Whatever happens in our upcoming presidential election, We the People will remain largely untouched by any gainful considerations of higher thought. Instead, still visibly obsessed with social networks, apps, reality television, and multiple foci of political distraction (bread and circuses), our preferred preoccupation will still lie in running away from ourselves. Speedily. This is because what most clearly animates “The American People” people in these defiling days of Trump, is a voyeuristic ethos of self-debasement and law-violation, both in the multiple interstices of immediate personal pleasures and in the manifold joys and sufferings of many unknown others.
It should hardly come as a surprise, therefore, when editors at The Washington Post concluded in their July 5, 2020 editorial that an American president had reached “new depths of depravity.”
When it is expressed by any society as a sort of ritual incantation, ideology can replace reason, rationality, and proper legal judgment. Nonetheless, we Americans tend to think viscerally, against ourselves, against history and against law. In the end, as we have already begun to re-discover, even the most ardently democratic societies can be transformed into bitter and petrified plutocracies. Revealingly, our once-vaunted American democracy has become a place where everyone has a law-based right to free speech, but where only a decreasingly fortunate few can afford to keep their own teeth.
This crude assertion may first sound implausible or even comedic, but it remains factually correct. Indeed, it is incontestable.
There is more. Sometimes, even the privileged are actually underprivileged. For the most part, even the most affluent Americans now inhabit the loneliest of lonely crowds. Small wonder, too, that so many millions cling desperately to their “medications” (mountains of drugs and oceans of alcohol), cell phones, and Facebook or Twitter connections. Filled with an ever-deepening horror of having to be alone with themselves – a fiercely desperate condition philosophically anticipated by Kierkegaard, and musically acknowledged by Bob Dylan – these virtually connected millions are frantic to belong, that is, to claim some readily recognizable membership within the sheltering “democratic” mass.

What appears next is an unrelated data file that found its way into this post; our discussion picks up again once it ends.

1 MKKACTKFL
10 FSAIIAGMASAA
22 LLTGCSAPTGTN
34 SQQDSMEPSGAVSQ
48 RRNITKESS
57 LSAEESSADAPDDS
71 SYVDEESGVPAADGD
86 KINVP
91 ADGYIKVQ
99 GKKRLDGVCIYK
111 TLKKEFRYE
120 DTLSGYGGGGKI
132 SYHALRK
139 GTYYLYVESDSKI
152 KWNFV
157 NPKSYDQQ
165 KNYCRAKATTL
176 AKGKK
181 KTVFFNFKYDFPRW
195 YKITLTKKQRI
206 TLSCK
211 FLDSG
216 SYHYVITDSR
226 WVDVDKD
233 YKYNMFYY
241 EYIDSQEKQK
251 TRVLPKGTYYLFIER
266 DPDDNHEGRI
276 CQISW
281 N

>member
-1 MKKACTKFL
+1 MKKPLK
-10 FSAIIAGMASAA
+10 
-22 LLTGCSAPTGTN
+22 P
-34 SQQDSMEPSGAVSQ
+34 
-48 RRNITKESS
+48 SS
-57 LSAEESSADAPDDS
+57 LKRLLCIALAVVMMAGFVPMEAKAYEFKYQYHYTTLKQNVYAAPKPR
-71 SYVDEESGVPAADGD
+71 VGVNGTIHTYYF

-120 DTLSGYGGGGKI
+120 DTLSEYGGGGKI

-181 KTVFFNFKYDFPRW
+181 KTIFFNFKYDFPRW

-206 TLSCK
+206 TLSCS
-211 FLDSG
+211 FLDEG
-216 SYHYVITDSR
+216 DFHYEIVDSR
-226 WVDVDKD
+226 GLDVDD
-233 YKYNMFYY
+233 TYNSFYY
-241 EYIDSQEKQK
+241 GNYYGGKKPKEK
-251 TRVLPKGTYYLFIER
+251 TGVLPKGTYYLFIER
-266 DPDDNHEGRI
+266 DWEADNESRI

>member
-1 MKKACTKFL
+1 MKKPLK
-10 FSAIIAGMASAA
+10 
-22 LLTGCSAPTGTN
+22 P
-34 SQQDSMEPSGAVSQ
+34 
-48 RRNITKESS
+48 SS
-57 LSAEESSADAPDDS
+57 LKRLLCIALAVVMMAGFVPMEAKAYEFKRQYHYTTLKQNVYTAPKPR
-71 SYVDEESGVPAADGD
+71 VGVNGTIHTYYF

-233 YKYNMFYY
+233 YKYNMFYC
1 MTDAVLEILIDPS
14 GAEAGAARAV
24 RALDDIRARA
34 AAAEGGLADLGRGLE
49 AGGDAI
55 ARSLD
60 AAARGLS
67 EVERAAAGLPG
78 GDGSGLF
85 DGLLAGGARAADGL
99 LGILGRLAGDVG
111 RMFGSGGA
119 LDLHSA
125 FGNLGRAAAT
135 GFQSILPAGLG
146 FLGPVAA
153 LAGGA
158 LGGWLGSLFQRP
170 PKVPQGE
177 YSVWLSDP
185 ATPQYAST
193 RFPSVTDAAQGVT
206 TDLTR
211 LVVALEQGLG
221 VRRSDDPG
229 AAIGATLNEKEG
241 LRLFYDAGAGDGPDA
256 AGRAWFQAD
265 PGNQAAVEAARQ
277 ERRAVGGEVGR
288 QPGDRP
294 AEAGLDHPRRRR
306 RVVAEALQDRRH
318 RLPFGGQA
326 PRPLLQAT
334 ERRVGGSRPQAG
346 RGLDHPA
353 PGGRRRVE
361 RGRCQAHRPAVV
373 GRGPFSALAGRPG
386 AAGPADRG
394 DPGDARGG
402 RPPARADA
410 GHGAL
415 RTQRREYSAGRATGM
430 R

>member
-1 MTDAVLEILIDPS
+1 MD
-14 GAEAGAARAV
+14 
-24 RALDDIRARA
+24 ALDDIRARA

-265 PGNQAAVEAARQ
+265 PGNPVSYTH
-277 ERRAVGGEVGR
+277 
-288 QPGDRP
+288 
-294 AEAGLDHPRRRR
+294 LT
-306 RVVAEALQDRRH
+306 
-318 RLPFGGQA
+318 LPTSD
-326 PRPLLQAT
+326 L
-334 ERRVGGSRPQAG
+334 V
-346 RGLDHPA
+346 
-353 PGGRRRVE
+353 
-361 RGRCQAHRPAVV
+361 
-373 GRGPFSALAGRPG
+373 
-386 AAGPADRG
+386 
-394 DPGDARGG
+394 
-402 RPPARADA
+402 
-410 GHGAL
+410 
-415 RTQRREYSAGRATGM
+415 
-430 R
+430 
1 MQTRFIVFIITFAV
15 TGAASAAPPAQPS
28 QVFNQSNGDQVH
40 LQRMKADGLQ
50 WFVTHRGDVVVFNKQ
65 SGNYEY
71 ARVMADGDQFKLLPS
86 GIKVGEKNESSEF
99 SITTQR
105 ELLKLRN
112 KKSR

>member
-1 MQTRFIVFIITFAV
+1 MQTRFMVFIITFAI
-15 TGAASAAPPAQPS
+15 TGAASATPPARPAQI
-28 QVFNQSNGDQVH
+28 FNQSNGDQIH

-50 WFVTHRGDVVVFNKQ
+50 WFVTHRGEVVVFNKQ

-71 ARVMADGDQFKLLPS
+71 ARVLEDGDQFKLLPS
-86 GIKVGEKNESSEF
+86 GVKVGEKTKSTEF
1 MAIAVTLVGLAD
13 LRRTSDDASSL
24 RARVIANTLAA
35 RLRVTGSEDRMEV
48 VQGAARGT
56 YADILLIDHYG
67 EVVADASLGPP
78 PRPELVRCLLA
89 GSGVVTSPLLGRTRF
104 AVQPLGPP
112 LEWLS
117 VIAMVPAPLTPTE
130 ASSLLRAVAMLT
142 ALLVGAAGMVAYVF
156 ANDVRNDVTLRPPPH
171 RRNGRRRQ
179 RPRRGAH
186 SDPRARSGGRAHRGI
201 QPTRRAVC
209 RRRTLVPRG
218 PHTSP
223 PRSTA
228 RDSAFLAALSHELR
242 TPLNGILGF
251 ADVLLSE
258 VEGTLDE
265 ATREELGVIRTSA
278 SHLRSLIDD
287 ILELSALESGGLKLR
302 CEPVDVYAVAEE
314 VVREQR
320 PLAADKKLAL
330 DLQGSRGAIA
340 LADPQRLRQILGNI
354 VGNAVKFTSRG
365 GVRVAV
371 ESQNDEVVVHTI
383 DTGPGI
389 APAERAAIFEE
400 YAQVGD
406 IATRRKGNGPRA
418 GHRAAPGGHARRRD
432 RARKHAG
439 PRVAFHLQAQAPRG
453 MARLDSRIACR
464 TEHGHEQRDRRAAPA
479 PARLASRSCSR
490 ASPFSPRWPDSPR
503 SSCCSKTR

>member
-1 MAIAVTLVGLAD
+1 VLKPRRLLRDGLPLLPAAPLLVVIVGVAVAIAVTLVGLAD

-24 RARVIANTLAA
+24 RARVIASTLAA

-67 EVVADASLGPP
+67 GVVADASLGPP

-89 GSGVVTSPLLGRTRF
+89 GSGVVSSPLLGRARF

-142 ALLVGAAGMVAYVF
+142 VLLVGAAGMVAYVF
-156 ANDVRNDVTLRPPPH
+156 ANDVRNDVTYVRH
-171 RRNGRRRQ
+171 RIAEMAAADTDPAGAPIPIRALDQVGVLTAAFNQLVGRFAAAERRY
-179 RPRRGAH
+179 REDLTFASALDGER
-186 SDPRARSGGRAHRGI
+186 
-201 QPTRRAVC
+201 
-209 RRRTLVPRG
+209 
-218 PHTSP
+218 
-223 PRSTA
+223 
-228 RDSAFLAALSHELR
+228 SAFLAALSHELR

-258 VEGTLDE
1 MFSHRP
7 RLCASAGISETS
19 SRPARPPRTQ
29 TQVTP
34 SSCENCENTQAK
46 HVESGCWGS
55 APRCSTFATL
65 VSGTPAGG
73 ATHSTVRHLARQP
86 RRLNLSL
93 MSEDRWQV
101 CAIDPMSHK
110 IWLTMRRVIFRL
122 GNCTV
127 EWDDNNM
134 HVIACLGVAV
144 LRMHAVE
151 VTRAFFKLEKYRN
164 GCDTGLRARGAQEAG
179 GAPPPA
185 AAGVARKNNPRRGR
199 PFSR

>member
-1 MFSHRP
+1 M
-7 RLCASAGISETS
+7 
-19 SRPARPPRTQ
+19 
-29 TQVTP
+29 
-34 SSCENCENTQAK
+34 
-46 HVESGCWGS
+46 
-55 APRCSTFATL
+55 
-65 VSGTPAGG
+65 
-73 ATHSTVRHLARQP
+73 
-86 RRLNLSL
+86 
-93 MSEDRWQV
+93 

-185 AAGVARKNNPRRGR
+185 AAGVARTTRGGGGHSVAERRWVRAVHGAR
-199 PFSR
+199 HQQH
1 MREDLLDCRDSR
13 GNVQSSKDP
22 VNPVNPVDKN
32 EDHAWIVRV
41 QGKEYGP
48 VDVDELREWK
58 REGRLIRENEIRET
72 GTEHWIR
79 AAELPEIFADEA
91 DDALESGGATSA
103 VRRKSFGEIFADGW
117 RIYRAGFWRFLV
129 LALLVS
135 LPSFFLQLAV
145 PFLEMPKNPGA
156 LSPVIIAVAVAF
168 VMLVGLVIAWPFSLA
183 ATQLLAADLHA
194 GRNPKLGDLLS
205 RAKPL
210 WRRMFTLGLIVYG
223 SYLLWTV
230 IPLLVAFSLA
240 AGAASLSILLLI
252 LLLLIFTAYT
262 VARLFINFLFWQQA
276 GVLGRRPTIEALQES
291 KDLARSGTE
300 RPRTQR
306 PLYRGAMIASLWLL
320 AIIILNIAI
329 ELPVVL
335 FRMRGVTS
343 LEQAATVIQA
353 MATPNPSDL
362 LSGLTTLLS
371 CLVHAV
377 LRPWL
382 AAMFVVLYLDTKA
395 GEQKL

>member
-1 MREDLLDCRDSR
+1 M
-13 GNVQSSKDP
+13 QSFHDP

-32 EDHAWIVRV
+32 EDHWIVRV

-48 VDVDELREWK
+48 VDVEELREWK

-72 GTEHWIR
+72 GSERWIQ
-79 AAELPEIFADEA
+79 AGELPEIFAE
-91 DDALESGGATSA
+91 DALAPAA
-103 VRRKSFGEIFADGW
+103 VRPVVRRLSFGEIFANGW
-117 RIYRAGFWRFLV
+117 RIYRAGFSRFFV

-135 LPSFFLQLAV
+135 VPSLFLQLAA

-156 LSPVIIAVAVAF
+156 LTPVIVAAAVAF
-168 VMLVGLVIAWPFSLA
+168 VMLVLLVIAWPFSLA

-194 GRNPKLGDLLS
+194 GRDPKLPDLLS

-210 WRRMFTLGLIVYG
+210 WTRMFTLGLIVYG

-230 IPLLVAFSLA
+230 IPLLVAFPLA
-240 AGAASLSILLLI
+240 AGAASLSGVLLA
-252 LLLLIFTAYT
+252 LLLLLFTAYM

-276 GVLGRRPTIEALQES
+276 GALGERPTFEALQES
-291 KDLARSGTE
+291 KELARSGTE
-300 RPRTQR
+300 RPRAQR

“I belong, therefore I am.” This is not what French philosopher René Descartes had in mind when in the 17th century he had urged skeptical thought and a reciprocal pattern of cultivated doubt. It is, rather, an abundantly sad and portentous credo for America. It virtually screams the stupefying and literally delusionary cry that social acceptance is as important as physical survival. In our own beleaguered times, at least for an, unfortunately, growing number of Americans, it can even mean that death is discernibly preferable to life.
In part, such meaning stems from the understanding that life without belonging would be insufferable. How else does one explain that an American president’s recent no-social distancing no mask rally in Tulsa or South Dakota could be willingly attended by thousands?
There is more. Our American electoral democracy is rapidly making a machine out of Man and Woman. In what now amounts to an unforgivable reversal of Genesis, it even seems reasonable to conclude that we have been created not in the divine image, but in the image of the machine. From the standpoints of both national and international law, this conclusion points menacingly toward a collapsing legal order.